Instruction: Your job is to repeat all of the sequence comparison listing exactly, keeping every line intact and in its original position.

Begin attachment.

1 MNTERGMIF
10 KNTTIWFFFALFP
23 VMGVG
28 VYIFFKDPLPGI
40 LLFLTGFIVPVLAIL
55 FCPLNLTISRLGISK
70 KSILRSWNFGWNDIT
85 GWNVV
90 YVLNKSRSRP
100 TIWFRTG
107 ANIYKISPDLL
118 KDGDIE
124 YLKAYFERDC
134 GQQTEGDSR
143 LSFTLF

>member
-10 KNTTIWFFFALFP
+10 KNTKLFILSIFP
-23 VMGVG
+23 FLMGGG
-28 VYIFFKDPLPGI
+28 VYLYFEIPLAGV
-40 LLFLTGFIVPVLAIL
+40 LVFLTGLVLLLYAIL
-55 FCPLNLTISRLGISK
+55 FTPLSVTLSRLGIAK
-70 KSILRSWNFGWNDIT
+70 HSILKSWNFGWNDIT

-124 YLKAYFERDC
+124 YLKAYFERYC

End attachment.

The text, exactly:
1 MNTERGMIF
10 KNTTIWFFFALFP
23 VMGVG
28 VYIFFKDPLPGI
40 LLFLTGFIVPVLAIL
55 FCPLNLTISRLGISK
70 KSILRSWNFGWNDIT
85 GWNVV
90 YVLNKSRSRP
100 TIWFRTG
107 ANIYKISPDLL
118 KDGDIE
124 YLKAYFERDC
134 GQQTEGDSR
143 LSFTLF

>member
-10 KNTTIWFFFALFP
+10 KNTKLFILSIFP
-23 VMGVG
+23 FLMGGG
-28 VYIFFKDPLPGI
+28 VYLYFEIPLAGV
-40 LLFLTGFIVPVLAIL
+40 LVFLTGLVLLLYAIL
-55 FCPLNLTISRLGISK
+55 FTPLSVTLSRLGIAK
-70 KSILRSWNFGWNDIT
+70 HSILKSWNFGWNDIT

-124 YLKAYFERDC
+124 YLKAYFERYC